Tag Archives: reminder

Michael Norgrove death: Boxer becomes first to die from injuries sustained in a British ring in 18 years

Norgrove tragedy a sad reminder after fighter becomes first to die from injuries sustained in a British ring in 18 years

By
Jeff Powell

PUBLISHED:

00:02 GMT, 8 April 2013

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UPDATED:

09:10 GMT, 8 April 2013

The tragic death of Michael Norgrove comes as a reminder not only of the dangers of boxing but of the strides taken towards making the hard old game as safe as humanly possible.

Norgrove has become the first boxer for 18 years to die from injuries sustained in a fight in a British ring.

That remarkable statistic will do nothing to ease the grief of Norgrove’s family and friends but it will defend the sport he loved against the inevitable howls of the abolitionists.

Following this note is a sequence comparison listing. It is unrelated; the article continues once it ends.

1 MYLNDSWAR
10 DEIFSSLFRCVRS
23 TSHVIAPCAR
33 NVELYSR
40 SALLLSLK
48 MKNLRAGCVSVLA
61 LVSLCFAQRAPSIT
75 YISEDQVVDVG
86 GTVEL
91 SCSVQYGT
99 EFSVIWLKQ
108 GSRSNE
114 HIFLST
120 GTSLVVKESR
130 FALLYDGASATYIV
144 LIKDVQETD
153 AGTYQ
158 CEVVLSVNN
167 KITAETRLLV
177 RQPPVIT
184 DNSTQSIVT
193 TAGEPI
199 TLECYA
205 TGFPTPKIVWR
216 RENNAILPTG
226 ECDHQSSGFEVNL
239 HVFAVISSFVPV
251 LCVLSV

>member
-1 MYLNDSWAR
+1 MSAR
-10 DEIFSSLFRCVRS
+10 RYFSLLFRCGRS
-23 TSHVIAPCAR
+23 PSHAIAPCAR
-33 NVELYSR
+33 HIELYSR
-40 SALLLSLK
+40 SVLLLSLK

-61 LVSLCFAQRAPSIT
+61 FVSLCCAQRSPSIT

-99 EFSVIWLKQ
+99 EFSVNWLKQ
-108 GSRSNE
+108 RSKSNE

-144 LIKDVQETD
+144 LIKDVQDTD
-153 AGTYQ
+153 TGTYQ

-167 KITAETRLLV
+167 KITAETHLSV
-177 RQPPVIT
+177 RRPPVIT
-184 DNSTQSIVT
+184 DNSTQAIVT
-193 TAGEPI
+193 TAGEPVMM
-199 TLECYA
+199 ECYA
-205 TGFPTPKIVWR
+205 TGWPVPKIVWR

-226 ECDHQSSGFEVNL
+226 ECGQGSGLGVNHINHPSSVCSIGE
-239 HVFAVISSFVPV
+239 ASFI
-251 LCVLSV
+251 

Tragedy: Michael Norgrove (left) collapsed after his fight with Tom Bowen was stopped

Tragedy: Michael Norgrove (left) collapsed after his fight with Tom Bowen was stopped

Tragedy: Michael Norgrove (left) collapsed after his fight with Tom Bowen was stopped

While the British Boxing Board of Control’s strict medical procedures ensure that fighters here are among the best protected in the world, many other sports have higher fatality rates.

While mountaineering is the most hazardous sporting activity,a runner has died in successive London marathons and numerous boys are killed every year when struck by baseballs in the US junior leagues.

Norgrove is only the third British-based boxer to die as a direct result of a fight since 1986.

At 31, the Zambian-born Norgrove became a late starter in the ring after his family moved to north London. The fight after which he lost his life was only his sixth as a professional. He passed away on Saturday night, nine days after suffering bleeding in the brain during a light-welterweight bout in the historic Ring at Blackfriars.